There is no order of things a priori.
    — T

    What is the connection between the metaphysical subject and the contingency of facts?

    5.64
    Here we see that solipsism strictly carried out coincides with pure realism. The I in solipsism shrinks to an extensionless point and there remains the reality co-ordinated with it.
    — T

    The I alone which sees the world, that experiences, that describes, has no logical connection to the world. We can only say how things are, not how they must be or will be.

    5.641
    There is therefore really a sense in which the philosophy we can talk of a non-psychological I.
    The I occurs in philosophy through the fact that the “world is my world”.
    The philosophical I is not the man, not the human body or the human soul of which psychology treats, but the metaphysical subject,
    the limit—not a part of the world.
    — T
    My world is the world I see, the world I experience, the life I lead. My limits are its limits.
  • Shawn
    12.1k


    It's very peculiar that Wittgenstein ends the discussion in a decade or so with the private language argument, no... Where the limits are drawn, distinctions are made and what's left to say is where semantics and meaning starts and possibly ends.
  • Fooloso4
    3.2k


    Isn't the idea of a private language already precluded in the Tractatus?
  • Shawn
    12.1k


    If what you are saying is true, then psychology of the self is what it means...?

    How do you reconcile this with everyday deeds and ethics?
  • Banno
    17.5k
    I found it quite shallow.Alkis Piskas

    Did you read it in context?

    It seems not.

    So try this: what is the first line of the Tractatus?

    I won't quote it, because it is important that you engage with the text yourself.

    Read this together with the line in question, and reconsider.

    You might even consider reading some of the stuff in between, or a summation.
  • Banno
    17.5k
    I suppose my own take on private language is the way in which specific words take us to very unique memories...Jack Cummins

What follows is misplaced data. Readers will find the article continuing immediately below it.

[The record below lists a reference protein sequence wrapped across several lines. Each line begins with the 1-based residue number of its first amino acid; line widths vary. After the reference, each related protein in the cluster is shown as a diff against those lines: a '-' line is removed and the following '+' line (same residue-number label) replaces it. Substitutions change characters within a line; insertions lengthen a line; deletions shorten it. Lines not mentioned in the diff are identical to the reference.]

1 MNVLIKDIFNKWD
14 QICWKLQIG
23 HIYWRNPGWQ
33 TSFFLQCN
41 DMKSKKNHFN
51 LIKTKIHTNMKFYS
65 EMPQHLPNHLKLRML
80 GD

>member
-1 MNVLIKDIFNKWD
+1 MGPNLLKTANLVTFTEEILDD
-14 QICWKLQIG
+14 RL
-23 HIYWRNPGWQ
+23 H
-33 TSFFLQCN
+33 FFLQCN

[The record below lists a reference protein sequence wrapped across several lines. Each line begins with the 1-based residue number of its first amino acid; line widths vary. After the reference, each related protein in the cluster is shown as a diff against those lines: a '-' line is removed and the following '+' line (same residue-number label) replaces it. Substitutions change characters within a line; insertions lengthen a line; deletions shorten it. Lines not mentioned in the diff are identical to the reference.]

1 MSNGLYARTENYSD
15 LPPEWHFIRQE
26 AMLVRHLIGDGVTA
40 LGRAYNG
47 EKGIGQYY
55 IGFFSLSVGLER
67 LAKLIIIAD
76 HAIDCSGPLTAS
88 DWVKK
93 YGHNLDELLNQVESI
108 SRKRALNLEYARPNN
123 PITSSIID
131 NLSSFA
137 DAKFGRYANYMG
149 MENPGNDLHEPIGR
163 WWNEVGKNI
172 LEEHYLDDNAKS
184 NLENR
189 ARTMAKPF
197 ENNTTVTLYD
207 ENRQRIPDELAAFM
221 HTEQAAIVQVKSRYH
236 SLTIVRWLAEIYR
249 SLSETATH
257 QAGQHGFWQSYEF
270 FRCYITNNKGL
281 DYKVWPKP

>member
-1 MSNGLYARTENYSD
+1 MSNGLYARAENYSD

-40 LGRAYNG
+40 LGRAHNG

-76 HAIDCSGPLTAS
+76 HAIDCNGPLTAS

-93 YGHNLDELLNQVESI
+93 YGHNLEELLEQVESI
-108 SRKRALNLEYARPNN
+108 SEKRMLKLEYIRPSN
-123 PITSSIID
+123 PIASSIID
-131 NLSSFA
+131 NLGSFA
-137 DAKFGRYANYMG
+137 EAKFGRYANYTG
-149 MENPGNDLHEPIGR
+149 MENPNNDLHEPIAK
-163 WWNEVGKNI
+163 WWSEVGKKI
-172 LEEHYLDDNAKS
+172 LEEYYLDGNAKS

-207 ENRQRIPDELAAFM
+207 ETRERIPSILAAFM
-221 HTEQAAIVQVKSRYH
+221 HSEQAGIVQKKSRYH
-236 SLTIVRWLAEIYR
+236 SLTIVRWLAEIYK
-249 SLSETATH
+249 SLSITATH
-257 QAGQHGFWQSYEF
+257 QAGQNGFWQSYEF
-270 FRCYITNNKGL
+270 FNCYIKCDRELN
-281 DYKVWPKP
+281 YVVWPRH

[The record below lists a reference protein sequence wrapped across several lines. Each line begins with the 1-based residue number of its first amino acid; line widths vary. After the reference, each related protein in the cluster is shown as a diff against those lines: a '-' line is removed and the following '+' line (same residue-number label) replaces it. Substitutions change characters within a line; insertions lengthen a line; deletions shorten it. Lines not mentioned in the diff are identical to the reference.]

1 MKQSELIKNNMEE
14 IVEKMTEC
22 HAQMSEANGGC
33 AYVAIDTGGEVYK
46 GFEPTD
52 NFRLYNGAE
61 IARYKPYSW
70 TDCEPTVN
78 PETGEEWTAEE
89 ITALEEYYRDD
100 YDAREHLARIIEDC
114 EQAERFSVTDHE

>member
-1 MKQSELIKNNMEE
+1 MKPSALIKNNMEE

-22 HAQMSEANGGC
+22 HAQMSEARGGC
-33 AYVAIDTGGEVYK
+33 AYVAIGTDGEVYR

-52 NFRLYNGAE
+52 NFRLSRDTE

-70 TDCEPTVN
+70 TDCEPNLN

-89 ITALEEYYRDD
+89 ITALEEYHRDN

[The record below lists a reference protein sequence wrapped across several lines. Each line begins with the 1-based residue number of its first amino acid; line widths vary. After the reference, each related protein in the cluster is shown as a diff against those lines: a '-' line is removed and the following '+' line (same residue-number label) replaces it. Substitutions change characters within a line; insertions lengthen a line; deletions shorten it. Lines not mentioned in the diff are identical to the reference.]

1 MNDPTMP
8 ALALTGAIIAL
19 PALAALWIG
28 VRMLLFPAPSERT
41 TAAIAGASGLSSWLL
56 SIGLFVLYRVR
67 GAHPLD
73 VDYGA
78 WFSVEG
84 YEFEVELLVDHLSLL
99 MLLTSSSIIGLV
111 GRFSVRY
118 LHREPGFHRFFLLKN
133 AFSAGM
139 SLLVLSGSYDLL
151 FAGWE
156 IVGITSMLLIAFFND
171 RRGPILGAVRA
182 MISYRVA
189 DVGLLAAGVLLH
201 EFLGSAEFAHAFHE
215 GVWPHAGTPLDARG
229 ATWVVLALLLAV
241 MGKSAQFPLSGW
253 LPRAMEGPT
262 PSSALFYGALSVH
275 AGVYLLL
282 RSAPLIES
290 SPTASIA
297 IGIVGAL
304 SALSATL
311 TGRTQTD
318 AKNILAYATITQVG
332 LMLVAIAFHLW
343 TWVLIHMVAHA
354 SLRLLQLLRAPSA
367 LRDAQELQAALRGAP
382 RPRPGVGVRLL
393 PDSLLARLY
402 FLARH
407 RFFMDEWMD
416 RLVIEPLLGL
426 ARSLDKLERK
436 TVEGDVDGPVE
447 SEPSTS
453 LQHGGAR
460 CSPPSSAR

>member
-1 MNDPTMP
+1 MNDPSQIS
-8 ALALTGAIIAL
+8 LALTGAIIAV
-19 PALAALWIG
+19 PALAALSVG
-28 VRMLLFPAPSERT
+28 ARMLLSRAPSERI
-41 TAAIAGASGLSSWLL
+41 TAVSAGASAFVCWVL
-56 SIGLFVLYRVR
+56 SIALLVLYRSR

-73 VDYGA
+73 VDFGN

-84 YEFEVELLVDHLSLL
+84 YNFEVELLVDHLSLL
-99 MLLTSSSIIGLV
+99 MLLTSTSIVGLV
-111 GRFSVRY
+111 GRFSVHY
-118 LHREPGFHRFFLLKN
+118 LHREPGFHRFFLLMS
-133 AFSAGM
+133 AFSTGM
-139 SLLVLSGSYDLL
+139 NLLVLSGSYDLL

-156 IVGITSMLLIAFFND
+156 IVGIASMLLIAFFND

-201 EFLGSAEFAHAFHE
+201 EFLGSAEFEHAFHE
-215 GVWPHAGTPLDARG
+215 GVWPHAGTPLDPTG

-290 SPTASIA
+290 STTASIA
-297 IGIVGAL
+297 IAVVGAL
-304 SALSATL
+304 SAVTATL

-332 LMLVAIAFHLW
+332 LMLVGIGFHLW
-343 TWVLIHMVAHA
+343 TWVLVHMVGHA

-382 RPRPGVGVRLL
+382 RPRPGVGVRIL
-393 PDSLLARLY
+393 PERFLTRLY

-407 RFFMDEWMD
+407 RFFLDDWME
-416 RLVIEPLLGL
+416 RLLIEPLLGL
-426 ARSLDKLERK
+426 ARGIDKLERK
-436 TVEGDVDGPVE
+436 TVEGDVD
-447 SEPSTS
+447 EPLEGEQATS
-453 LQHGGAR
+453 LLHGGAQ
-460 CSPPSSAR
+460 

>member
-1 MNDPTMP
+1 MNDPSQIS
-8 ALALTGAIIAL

You are using the phrase somewhat differently to Wittgenstein.
  • Banno
    17.5k
    Kudos for contextualising.
  • Shawn
    12.1k


    What is the notion of psychology to a Tractarian solipsist, Banno? It seems somewhat difficult for me to say that it's all behavior...
  • Tom Storm
    4.4k
    I have recently been presented with Wittgenstein's statement-quote, "The limits of my language mean the limits of my world". I found it quite shallow.Alkis Piskas

    Approaching a philosopher through a single context free quote like it's a bumper sticker is probably not ideal.

    In the context of the Tractatus the quote represents the tip of the iceberg. Its repercussions are still being felt.

    Moving things along, it seems that for Witty philosophy can't speak of ethics and aesthetics - he refers to as these 'transcendental' - they are essentially outside the factual world philosophers can describe using language. The work of philosophy then rests on demonstrating the limits of thought by demonstrating the tautologies of propositions. Is that correct? Do you think that Witty's approach is still sound 100 years on? I know there is early and later Witty and this can confuse things.
  • Jack Cummins
    4.1k

    I am aware that I am using the idea of private language very different to Wittgenstein. I have not read that much by him apart from excerpts, and probably should at some point. I know that he is seen as so important, and I recently discovered a bookshop with rows of shelves focusing upon him.
  • Antony Nickles
    528


    I have recently been presented with Wittgenstein's statement-quote, "The limits of my language mean the limits of my world".Alkis Piskas

    Well, first, we cannot take one line out of context and imagine that we can understand it without projecting our own concerns. As Wittgenstein says, "We find certain things about seeing puzzling, because we do not find the whole business of seeing puzzling enough." (PI, p. 212; 3rd 1958)

    From the Ogden translation, starting on p. 229 of the PDF from the link:

    5.556
    There cannot be a hierarchy of the forms of the elementary propositions. Only that which we ourselves construct can we foresee.
    5.5561
    Empirical reality is limited by the totality of objects. The boundary appears again in the totality of elementary propositions. The hierarchies are and must be independent of reality.
    * * *
    5.6
    The limits of my language mean the limits of my world.
    5.61
    Logic fills the world: the limits of the world are also its limits. We cannot therefore say in logic: This and this there is in the world, that there is not. For that would apparently presuppose that we exclude certain possibilities, and this cannot be the case since otherwise logic must get outside the limits of the world: that is, if it could consider these limits from the other side also. What we cannot think, that we cannot think: we cannot therefore say what we cannot think.